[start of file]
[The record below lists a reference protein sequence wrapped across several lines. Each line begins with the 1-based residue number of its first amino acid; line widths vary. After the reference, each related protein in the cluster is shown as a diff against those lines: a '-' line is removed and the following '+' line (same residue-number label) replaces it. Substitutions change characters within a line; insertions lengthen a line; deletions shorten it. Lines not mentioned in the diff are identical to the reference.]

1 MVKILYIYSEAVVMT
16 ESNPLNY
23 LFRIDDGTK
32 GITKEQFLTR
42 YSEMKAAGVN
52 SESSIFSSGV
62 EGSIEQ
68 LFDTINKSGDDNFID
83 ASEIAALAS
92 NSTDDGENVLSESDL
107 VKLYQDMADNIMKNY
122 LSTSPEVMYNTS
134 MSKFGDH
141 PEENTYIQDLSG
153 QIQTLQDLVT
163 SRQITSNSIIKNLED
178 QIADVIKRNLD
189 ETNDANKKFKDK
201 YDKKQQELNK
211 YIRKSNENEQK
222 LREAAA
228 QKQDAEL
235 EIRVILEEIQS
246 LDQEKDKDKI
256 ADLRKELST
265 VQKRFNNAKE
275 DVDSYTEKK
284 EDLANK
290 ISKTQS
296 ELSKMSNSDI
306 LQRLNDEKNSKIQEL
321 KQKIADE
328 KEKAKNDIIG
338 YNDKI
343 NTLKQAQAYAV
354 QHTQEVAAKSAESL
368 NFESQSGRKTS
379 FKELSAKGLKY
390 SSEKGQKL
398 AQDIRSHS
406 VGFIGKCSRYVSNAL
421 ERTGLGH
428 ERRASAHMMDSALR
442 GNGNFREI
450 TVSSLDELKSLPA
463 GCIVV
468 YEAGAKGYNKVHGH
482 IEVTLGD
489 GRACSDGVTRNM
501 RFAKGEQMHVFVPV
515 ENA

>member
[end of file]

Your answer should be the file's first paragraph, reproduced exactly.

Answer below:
[The record below lists a reference protein sequence wrapped across several lines. Each line begins with the 1-based residue number of its first amino acid; line widths vary. After the reference, each related protein in the cluster is shown as a diff against those lines: a '-' line is removed and the following '+' line (same residue-number label) replaces it. Substitutions change characters within a line; insertions lengthen a line; deletions shorten it. Lines not mentioned in the diff are identical to the reference.]